In contrast, tenants are likely to say that clause 27.5 applies in circumstances where the Government’s website and media statements say that businesses must work from home where possible.

In the last Level 3 period there was a fair amount of debate between landlords and tenants as to whether this particular alert level entitled office tenants to a rent and outgoings abatement. There were differing outcomes across the New Zealand office market but, again, those were generally negotiated outcomes.

Alert Level 2

We consider clause 27.5 does not apply to tenants in Level 2 areas.

Level 2 is considerably more permissive than Level 3. At Level 2, tenants are unlikely to be able to argue they are prevented from accessing their premises. In particular, and unlike Level 3, there is no requirement that businesses must close unless they can comply with the Government’s requirements.

Alternative to clause 27.5?

The Government had said that it would introduce legislation to give tenants additional rights to rent relief. In particular, the Government had proposed to amend the Property Law Act to impose an implied term into leases that would entitle tenants to rent abatement. However, the coalition Government was ultimately unable to agree on the proposed amendment.

Therefore, if a lease does not contain a provision for rent abatement (such as clause 27.5), then the tenant will not be entitled to any such abatement.

Despite this, during the previous lockdown period, some retail tenants did agree rent relief arrangements with their landlord(s). Quite often these arrangements were coupled with a lease variation, such as an extension to the lease term.

New requirement – QR codes

In addition to the restrictions imposed during the previous lockdown, the new Public Health Order also requires businesses to display the Government’s QR codes at or near the entrance to the workplace. This applies to all categories of business except for public transport and applies to both Level 3 and 2 areas.

The order provides that it is the obligation of the party that controls the premises to comply with the requirements for displaying the QR code. Where a tenant leases a single building, and is the only tenant, this will be straightforward – it is the tenant that has control and they must ensure that the QR code is displayed.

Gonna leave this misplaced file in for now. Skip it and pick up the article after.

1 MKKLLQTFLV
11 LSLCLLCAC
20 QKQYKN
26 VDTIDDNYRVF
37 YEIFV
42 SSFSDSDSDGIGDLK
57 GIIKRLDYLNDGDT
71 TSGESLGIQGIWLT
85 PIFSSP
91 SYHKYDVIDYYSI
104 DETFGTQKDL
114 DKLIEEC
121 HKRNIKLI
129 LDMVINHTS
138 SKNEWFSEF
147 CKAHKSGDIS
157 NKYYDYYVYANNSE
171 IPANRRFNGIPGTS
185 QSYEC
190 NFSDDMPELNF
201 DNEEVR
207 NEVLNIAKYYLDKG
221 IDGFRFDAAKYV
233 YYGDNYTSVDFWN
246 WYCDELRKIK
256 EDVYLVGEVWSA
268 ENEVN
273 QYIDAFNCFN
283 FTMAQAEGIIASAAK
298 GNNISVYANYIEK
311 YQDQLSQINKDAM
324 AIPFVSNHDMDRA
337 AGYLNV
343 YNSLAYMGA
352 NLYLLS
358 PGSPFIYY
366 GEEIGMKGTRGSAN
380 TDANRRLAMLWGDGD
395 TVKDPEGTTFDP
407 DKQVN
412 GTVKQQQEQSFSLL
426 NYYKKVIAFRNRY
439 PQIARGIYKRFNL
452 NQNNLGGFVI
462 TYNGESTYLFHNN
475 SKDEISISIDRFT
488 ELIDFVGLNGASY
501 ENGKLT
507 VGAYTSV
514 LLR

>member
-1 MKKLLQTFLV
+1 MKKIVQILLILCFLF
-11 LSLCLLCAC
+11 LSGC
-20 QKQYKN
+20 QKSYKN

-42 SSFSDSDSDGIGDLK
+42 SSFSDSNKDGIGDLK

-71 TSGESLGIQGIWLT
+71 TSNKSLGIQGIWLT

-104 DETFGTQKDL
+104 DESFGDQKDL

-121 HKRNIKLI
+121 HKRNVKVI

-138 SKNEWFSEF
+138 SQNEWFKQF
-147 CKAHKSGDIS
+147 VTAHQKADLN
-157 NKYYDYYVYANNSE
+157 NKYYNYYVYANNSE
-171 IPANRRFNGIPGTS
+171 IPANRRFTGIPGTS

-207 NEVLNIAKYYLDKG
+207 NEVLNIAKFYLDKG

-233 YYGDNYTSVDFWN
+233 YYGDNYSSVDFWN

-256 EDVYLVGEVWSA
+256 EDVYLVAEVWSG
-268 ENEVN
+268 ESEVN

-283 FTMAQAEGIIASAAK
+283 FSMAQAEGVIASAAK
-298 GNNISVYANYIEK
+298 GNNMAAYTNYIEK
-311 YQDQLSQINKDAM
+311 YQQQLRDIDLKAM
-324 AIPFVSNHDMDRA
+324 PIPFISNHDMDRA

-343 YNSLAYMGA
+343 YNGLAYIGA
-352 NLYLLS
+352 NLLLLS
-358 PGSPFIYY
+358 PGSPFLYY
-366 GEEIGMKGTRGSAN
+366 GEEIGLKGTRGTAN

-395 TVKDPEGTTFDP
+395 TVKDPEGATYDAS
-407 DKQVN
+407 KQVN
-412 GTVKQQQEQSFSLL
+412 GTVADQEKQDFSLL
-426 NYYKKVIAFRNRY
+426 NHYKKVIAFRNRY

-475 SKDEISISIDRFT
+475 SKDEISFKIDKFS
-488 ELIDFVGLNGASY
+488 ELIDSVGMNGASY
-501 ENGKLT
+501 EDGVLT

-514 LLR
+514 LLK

But what about situations where the building has multiple tenants and common areas? The tenant will of course have control of its specific premises, and must display its QR code near the entrance to its workplace. However, tenants will not normally be in “control” of common areas such as lobbies, stairwells, lifts, and carparks. Instead, these areas are likely to be under the control of the landlord. On a strict reading of the Public Health Order, these areas are under the landlord’s control. As a result, landlords are required to also arrange for QR codes to be displayed.

It is not clear that it was intended that both tenants and landlords display QR codes for buildings with multiple tenants and common areas. However, given the drafting, both landlords and tenants will need to arrange for QR codes to be displayed. This is straightforward in the case of common areas such as office lobbies, but less straightforward in other cases, such as car parking areas for a large format retail centre.

Bell Gully is a foundation supporter of Newsroom.

Jane Holland is a partner with law firm Bell Gully, a foundation sponsor of Newsroom, and has recently been appointed as an independent director of the New Zealand Green Building Council, which runs the...